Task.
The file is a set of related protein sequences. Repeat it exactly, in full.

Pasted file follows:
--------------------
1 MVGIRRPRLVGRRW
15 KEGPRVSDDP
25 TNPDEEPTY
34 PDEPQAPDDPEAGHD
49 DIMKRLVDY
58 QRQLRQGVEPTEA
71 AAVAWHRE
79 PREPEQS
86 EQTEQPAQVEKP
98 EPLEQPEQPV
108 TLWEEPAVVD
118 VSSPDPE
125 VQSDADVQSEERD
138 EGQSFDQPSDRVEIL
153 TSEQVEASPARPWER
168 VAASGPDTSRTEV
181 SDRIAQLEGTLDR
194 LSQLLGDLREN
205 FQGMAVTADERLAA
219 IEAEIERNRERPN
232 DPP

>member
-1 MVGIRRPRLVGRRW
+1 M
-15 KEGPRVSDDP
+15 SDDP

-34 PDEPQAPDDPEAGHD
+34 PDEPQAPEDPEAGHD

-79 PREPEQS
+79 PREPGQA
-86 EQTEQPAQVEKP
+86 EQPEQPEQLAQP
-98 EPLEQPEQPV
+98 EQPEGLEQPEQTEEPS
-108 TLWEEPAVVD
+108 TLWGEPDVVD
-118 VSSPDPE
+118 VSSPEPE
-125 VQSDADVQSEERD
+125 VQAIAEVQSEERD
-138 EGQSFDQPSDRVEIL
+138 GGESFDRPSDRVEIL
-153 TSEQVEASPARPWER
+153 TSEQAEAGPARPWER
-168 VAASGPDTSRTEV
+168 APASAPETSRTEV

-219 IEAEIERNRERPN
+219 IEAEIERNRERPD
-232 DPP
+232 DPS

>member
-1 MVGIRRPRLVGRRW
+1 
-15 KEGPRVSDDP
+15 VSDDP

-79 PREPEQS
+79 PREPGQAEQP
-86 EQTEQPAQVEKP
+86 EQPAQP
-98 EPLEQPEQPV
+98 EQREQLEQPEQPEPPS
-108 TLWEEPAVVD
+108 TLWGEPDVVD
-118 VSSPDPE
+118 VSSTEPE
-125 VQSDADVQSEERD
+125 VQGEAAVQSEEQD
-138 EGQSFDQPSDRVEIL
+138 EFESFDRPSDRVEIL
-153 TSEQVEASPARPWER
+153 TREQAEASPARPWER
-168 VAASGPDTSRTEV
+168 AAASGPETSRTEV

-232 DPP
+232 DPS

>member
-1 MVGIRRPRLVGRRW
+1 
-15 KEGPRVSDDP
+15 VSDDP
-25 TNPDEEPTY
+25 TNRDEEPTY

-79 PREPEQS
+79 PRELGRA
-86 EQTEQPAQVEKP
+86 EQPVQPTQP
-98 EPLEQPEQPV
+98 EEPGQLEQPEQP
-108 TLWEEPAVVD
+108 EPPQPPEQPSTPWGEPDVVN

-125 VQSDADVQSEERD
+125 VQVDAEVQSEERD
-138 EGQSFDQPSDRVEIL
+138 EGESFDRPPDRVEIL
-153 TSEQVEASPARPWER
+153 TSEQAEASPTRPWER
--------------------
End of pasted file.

1 MVGIRRPRLVGRRW
15 KEGPRVSDDP
25 TNPDEEPTY
34 PDEPQAPDDPEAGHD
49 DIMKRLVDY
58 QRQLRQGVEPTEA
71 AAVAWHRE
79 PREPEQS
86 EQTEQPAQVEKP
98 EPLEQPEQPV
108 TLWEEPAVVD
118 VSSPDPE
125 VQSDADVQSEERD
138 EGQSFDQPSDRVEIL
153 TSEQVEASPARPWER
168 VAASGPDTSRTEV
181 SDRIAQLEGTLDR
194 LSQLLGDLREN
205 FQGMAVTADERLAA
219 IEAEIERNRERPN
232 DPP

>member
-1 MVGIRRPRLVGRRW
+1 M
-15 KEGPRVSDDP
+15 SDDP

-34 PDEPQAPDDPEAGHD
+34 PDEPQAPEDPEAGHD

-79 PREPEQS
+79 PREPGQA
-86 EQTEQPAQVEKP
+86 EQPEQPEQLAQP
-98 EPLEQPEQPV
+98 EQPEGLEQPEQTEEPS
-108 TLWEEPAVVD
+108 TLWGEPDVVD
-118 VSSPDPE
+118 VSSPEPE
-125 VQSDADVQSEERD
+125 VQAIAEVQSEERD
-138 EGQSFDQPSDRVEIL
+138 GGESFDRPSDRVEIL
-153 TSEQVEASPARPWER
+153 TSEQAEAGPARPWER
-168 VAASGPDTSRTEV
+168 APASAPETSRTEV

-219 IEAEIERNRERPN
+219 IEAEIERNRERPD
-232 DPP
+232 DPS

>member
-1 MVGIRRPRLVGRRW
+1 
-15 KEGPRVSDDP
+15 VSDDP

-79 PREPEQS
+79 PREPGQAEQP
-86 EQTEQPAQVEKP
+86 EQPAQP
-98 EPLEQPEQPV
+98 EQREQLEQPEQPEPPS
-108 TLWEEPAVVD
+108 TLWGEPDVVD
-118 VSSPDPE
+118 VSSTEPE
-125 VQSDADVQSEERD
+125 VQGEAAVQSEEQD
-138 EGQSFDQPSDRVEIL
+138 EFESFDRPSDRVEIL
-153 TSEQVEASPARPWER
+153 TREQAEASPARPWER
-168 VAASGPDTSRTEV
+168 AAASGPETSRTEV

-232 DPP
+232 DPS

>member
-1 MVGIRRPRLVGRRW
+1 
-15 KEGPRVSDDP
+15 VSDDP
-25 TNPDEEPTY
+25 TNRDEEPTY

-79 PREPEQS
+79 PRELGRA
-86 EQTEQPAQVEKP
+86 EQPVQPTQP
-98 EPLEQPEQPV
+98 EEPGQLEQPEQP
-108 TLWEEPAVVD
+108 EPPQPPEQPSTPWGEPDVVN

-125 VQSDADVQSEERD
+125 VQVDAEVQSEERD
-138 EGQSFDQPSDRVEIL
+138 EGESFDRPPDRVEIL
-153 TSEQVEASPARPWER
+153 TSEQAEASPTRPWER